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Transforming the grid for future generations

Just over a year from the launch of an ambitious strategy which sets out a vision to more than double the levels of renewable energy on the electricity system across Ireland to 70 per cent by 2030, EirGrid Group Chief Executive Mark Foley talks to Owen McQuade about the progress being made and the impact of Covid-19.

At the heart of EirGrid’s five-year strategy to transform the Irish electricity system is a deep sense of obligation to lead the island’s wider decarbonisation agenda, explains Chief Executive Mark Foley.

Foley is well aware that others will be required to join EirGrid in driving Ireland towards the ultimate goal of net zero carbon by 2050 but highlights a recognition within the organisation of the critical role they have as a key enabler and facilitator.

“We’re at the epicentre of the decarbonisation agenda,” he states. “Our newly created purpose is to transform the power system for future generations. That transformation is multi-faceted in nature and there is an enormously complex ecosystem that must move in tandem with us in order to make this happen.”

EirGrid develop and operate the national electricity grid, taking generated electricity and delivering it to the distribution network, which powers every home, business, school, hospital, factory and farm on the island of Ireland. Critical to EirGrid’s role is the understanding of the need to expand and upgrade the power system to handle increasing levels of renewable energy.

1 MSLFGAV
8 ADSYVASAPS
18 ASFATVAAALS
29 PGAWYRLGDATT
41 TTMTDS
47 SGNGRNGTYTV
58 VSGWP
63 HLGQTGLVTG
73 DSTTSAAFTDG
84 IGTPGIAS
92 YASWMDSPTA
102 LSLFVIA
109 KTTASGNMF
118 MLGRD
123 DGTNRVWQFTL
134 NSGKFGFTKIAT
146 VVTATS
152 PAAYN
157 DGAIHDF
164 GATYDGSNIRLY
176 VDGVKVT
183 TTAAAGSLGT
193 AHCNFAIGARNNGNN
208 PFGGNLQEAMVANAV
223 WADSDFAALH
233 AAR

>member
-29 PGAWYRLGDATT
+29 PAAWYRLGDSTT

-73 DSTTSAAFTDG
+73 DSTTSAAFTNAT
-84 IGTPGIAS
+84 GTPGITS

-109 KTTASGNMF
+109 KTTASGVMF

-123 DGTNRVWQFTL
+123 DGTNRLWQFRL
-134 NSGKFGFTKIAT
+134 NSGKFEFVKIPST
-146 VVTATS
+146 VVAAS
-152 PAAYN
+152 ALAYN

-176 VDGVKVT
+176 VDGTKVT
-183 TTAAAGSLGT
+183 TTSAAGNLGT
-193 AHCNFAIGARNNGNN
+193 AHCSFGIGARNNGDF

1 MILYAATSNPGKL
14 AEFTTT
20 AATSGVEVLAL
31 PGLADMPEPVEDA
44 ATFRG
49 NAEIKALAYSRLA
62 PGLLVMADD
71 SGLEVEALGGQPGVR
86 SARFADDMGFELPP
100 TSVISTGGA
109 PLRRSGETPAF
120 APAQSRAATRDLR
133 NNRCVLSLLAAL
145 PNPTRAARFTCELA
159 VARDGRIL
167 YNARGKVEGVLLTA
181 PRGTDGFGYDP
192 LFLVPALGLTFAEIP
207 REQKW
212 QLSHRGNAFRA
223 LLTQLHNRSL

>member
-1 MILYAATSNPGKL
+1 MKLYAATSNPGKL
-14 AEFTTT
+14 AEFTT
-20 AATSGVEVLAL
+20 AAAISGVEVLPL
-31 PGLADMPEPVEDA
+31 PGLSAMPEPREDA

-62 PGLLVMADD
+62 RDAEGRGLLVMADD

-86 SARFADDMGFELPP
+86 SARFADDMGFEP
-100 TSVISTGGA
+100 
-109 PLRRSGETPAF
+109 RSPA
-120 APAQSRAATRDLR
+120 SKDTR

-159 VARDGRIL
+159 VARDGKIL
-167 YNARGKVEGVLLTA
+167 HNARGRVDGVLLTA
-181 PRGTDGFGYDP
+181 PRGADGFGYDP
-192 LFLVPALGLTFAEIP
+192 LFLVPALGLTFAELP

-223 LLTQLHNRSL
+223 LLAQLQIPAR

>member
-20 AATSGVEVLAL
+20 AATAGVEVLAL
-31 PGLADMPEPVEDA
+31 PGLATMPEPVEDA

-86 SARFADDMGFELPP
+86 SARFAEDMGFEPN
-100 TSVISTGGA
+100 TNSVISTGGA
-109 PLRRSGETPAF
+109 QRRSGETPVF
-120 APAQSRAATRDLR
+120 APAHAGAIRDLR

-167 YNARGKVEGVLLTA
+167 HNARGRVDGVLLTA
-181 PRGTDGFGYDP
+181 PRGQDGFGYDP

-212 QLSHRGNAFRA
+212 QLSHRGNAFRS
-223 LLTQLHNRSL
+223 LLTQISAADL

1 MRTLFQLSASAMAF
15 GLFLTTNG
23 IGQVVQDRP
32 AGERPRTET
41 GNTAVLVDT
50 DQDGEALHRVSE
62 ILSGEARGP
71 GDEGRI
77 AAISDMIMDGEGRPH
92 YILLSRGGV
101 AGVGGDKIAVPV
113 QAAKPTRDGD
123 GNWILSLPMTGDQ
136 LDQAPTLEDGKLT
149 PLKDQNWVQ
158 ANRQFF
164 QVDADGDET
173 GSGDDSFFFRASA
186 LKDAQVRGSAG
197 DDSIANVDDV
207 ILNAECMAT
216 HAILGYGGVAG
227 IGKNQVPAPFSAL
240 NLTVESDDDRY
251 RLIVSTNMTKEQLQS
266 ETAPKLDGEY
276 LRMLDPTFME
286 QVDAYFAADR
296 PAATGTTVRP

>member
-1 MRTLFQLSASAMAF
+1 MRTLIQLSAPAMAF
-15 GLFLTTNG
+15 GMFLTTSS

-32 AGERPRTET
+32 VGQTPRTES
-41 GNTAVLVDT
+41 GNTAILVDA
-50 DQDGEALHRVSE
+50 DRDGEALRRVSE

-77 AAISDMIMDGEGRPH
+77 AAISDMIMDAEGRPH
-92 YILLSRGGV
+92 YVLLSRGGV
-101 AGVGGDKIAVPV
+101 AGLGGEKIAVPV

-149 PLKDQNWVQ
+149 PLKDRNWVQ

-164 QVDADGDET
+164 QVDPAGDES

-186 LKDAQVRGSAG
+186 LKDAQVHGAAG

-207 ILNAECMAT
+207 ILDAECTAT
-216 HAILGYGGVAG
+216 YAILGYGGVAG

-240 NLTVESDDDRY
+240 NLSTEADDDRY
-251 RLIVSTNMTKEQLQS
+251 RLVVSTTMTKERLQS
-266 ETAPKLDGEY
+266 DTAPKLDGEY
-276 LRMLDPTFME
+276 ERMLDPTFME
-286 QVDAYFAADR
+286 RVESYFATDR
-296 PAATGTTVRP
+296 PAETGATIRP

Importantly, explains Foley, EirGrid understand the necessary steps required for grid transformation. Elaborating on this message, he initially points to connection. “We’ve got to facilitate the connection of not just onshore wind, which we have done in a stellar way for the past 15-20 years, but also solar and crucially, offshore wind,” he states, outlining his belief that the 70 per cent target by 2030 will not be achievable without a large increase in offshore generation.

Next, Foley highlights the upgrade of the grid itself, adding: “We have to make the grid fit for purpose so that when we do connect those increased levels of renewable electricity, there is enough capacity on the wires. That capacity will not only manifest in hard infrastructure but also the deployment of technology on those wires in a way that maximises the capacity of what already exists.”

An increase in connection, coupled with an enhancement of capacity will require the development of complex and sophisticated engineering solutions, explains the Chief Executive, pointing to the need for the grid to ultimately be capable of operating at 100 per cent renewables. Those engineering solutions will be required around the “full universe of services” from batteries to other solutions, he says, highlighting that in order to achieve a 70 per cent target over the year to 2030, 100 per cent operation will be required when the wind is in favour.